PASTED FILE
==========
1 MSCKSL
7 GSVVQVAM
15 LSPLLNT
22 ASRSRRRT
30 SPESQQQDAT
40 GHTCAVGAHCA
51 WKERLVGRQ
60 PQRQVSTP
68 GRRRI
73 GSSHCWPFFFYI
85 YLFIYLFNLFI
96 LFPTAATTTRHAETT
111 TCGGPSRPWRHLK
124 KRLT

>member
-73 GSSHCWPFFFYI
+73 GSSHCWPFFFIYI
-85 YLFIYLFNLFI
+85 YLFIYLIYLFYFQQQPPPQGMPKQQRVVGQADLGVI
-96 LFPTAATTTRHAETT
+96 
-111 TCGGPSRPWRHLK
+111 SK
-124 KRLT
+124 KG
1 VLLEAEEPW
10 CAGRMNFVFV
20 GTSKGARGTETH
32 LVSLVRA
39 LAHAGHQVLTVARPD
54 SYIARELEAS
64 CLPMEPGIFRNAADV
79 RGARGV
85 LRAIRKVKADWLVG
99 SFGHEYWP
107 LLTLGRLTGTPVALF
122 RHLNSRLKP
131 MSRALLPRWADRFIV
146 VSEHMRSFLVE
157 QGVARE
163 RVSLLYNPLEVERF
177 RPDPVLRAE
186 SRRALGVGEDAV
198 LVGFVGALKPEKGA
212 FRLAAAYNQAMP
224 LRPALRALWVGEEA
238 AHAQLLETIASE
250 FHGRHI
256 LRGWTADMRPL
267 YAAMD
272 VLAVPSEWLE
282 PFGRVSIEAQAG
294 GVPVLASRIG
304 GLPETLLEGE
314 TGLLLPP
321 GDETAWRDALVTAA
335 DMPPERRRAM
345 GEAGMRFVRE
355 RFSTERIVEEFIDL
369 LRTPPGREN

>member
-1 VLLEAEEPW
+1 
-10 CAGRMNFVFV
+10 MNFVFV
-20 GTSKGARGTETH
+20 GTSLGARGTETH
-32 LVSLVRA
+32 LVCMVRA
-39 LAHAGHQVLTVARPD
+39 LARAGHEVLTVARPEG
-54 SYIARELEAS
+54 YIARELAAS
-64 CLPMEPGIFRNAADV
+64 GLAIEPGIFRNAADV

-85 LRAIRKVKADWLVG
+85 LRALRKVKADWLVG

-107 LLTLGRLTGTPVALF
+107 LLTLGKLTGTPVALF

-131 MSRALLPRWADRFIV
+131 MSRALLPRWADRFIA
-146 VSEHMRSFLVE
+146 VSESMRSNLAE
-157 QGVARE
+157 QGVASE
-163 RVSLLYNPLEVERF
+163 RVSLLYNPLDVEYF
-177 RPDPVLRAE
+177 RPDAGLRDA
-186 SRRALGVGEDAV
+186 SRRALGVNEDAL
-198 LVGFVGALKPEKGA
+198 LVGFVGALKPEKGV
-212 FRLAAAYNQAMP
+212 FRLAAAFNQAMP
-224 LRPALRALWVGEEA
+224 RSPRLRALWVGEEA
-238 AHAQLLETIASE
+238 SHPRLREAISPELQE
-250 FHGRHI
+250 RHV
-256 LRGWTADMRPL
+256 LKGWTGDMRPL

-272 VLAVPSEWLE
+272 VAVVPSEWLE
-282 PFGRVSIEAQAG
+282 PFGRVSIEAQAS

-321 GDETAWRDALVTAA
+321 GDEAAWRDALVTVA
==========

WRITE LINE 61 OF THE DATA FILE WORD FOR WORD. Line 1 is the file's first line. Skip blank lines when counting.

>member